World Bulletin/News Desk
People living in cities are supposed to draw water from the tap. But not in Malawi's commercial hub, Blantyre, where the number of people who wake up to dry taps everyday continues to rise.
The past six months have been the worst in Malawi's major cities: Lilongwe, Blantyre, Zomba and Mzuzu.
In Blantyre, some residents have not had tap water for years because in their areas, safe, piped water is not available.
One such resident is Mercy Tembo, who lives in the Soche Hill area in Manja Township some 7km from Blantyre's Commercial Business District.
For over five years, people have depended on untreated well water for washing and cooking.
Tembo uses an old tin and a rope to draw water from an ageing well dug 15 years ago.
"We have no public water kiosk or any alternative source of water apart from this well," she told AA.
"So when the taps are dry, we can only draw water from this well," she said.
Most people have to store their weekly supplies of water in small tanks, bottles or five-liter jerry cans.
"Water problems are not new," said Tembo. "But it has become worse these days. The taps are always dry. One cannot get used to the lack of water."
She says in most parts of the city, residents live with daily water rationing.
According to a 2008 population census, Blantyre's total population stands at 661,256.
The city's water demand is at 96,000 cubic meters per day.
Priscilla Mateyu, the Blantyre Water Board (BWB)'s public relations officer, said the BWB only provided 78,000 cubic meters of water to the city per day, hence the continued dry spells in certain neighborhoods.
She acknowledges that water demand continues to rise as more people trek to the city each year in search of economic opportunities and jobs.
"The demand will definitely grow to 158,220 cubic meters in 2027 and 202,313 cubic meters in 2035," Mateyu predicted.
"Currently, the power costs of pumping [water] constitute half of the board's operating costs. With high siltation, pumping costs become higher," she told AA.
Mateyu noted that, in July of last year, with EU funding provided through the European Investment Bank, the BWB began upgrading the intake at Walkers' Ferry, the pumping station in Blantyre, and building reservoirs to ease water pressure.
"The project will be finished by November 15," Mateyu told AA. "It is expected to increase the board's capacity to about 105,000 cubic meters, thereby meeting the city's demand."
But the problems in Blantyre are just the tip of the iceberg – Malawians all over the country face numerous challenges in terms of potable water access.
In most Malawian villages, tap water is unheard of.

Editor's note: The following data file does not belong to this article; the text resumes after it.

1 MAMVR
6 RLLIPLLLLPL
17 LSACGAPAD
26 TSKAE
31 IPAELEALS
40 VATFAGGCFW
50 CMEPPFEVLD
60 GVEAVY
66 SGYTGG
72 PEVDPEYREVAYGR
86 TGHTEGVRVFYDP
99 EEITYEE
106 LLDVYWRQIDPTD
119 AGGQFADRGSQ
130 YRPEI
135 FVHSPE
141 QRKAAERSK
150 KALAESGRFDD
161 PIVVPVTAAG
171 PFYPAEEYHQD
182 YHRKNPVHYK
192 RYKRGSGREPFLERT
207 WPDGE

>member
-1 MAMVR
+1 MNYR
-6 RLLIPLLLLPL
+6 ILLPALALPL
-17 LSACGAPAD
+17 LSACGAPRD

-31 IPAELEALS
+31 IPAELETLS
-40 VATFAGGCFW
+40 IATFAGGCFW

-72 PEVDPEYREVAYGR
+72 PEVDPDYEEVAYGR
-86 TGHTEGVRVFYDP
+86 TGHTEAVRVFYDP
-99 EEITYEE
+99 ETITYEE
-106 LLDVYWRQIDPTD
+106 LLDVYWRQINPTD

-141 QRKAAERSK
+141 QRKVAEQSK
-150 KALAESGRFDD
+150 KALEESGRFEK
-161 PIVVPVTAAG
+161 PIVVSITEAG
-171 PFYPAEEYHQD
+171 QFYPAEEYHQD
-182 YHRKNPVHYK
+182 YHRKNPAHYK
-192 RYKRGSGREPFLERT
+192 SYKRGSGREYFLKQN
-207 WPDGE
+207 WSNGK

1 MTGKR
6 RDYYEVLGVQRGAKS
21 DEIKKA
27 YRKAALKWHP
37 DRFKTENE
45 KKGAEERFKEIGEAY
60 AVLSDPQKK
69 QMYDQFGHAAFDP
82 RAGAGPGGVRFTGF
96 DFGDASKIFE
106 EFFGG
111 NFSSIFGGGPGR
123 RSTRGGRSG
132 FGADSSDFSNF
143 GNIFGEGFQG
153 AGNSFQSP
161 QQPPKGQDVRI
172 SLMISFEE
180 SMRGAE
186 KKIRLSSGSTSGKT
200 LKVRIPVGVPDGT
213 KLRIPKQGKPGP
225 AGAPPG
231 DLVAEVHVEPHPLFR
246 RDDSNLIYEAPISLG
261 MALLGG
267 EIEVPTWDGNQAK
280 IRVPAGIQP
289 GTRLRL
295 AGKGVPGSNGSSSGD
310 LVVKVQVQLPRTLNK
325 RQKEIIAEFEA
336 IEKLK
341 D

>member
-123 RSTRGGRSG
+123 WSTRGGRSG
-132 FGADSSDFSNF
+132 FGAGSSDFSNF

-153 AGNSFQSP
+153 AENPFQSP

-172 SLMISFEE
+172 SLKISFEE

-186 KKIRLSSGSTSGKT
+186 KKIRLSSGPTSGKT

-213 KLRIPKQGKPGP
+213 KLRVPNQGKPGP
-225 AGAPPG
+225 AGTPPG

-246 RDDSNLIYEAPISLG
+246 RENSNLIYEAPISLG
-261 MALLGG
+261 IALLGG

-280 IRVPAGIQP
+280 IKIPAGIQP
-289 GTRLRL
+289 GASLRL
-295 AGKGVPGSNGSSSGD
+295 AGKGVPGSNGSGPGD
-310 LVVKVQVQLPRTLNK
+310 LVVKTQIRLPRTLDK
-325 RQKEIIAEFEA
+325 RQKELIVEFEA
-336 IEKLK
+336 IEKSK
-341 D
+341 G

In Tena village some 12km from Kasungu Boma in central Malawi, people still draw water from untreated wells.
"We drink water with the animals," laments Ruth Phiri. "The only source of water in this village is a small, open well also used by cattle and goats."
"Sometimes, we get water from the public dam," she said.
During the rainy season, she went on to note, the open well often became contaminated with run-off water.
Waste from pit latrines is another major concern, as human feces often ends up in the rivers, dams and wells.
"We experience a lot of water-borne diseases during the rainy season because the water from the well is so dirty," Phiri told AA.
"We have to boil it before drinking it," she explained. "But some people drink it without boiling it."
Considered a "water stressed" country, Malawi has been battling water problems for years in hopes of achieving the U.N.'s Millennium Development Goals (MDGs) by 2015.
So far, only 65 percent of the country's population has access to improved water and sanitation, according to Allan Chiyembekeza, Malawian minister of agriculture, irrigation and water development.
To achieve the MDG targets for water and sanitation, more than six million additional Malawians must obtain access to clean potable water.
Malawi's total population currently stands at 14 million, according to a 2008 national census.
"The challenges standing in our way in terms of meeting these goals are an aging water system and a growing urban population," Chiyembekeza told AA.
Other factors include a seeming lack of political will and official corruption, not to mention the provision of free water coupled with high utility costs – all of which is further exacerbated by the government's failure to pay its bills on time.
The government, for its part, is pressing for change. Most recently, it has asked those responsible for running the country's water utilities to provide better services.
But the heat is now on the BWB, the primary water supplier in Malawi's commercial capital.
"The BWB is the worst performer among all water utilities in the country. The government is not happy with the way it is handling its activities," Chiyembekeza told AA while touring the BWB's operations.
Mabvuto Chiipanthenga, for his part, BWB's director of technical services, has promised improvement.
He said the board planned to upgrade its water delivery systems with the World Bank-provided funds at the end of the year.
"By January, the water shortages will decline because we will have completed the replacement of some old facilities in Blantyre," Chiipanthenga told AA.
Environmentalists, engineers, land specialists and other technicians are currently conducting an environmental and social impact assessment of the water situation in Malawi.
A report on the assessment's findings is expected by March.
Following the report, the government intends to apply for another World Bank loan with a view to resolving the country's other water problems.Last Mod: 11 Kasım 2014, 15:47